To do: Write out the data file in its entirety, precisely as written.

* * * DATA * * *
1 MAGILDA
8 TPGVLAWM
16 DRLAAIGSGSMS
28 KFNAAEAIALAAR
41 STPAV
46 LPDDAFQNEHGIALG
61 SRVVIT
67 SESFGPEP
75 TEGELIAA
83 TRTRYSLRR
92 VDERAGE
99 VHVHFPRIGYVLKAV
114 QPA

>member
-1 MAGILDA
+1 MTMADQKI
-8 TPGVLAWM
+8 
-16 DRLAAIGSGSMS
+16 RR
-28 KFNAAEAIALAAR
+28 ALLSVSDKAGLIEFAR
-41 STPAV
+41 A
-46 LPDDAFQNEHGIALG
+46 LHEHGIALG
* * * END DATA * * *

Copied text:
1 MAGILDA
8 TPGVLAWM
16 DRLAAIGSGSMS
28 KFNAAEAIALAAR
41 STPAV
46 LPDDAFQNEHGIALG
61 SRVVIT
67 SESFGPEP
75 TEGELIAA
83 TRTRYSLRR
92 VDERAGE
99 VHVHFPRIGYVLKAV
114 QPA

>member
-1 MAGILDA
+1 MTMADQKI
-8 TPGVLAWM
+8 
-16 DRLAAIGSGSMS
+16 RR
-28 KFNAAEAIALAAR
+28 ALLSVSDKAGLIEFAR
-41 STPAV
+41 A
-46 LPDDAFQNEHGIALG
+46 LHEHGIALG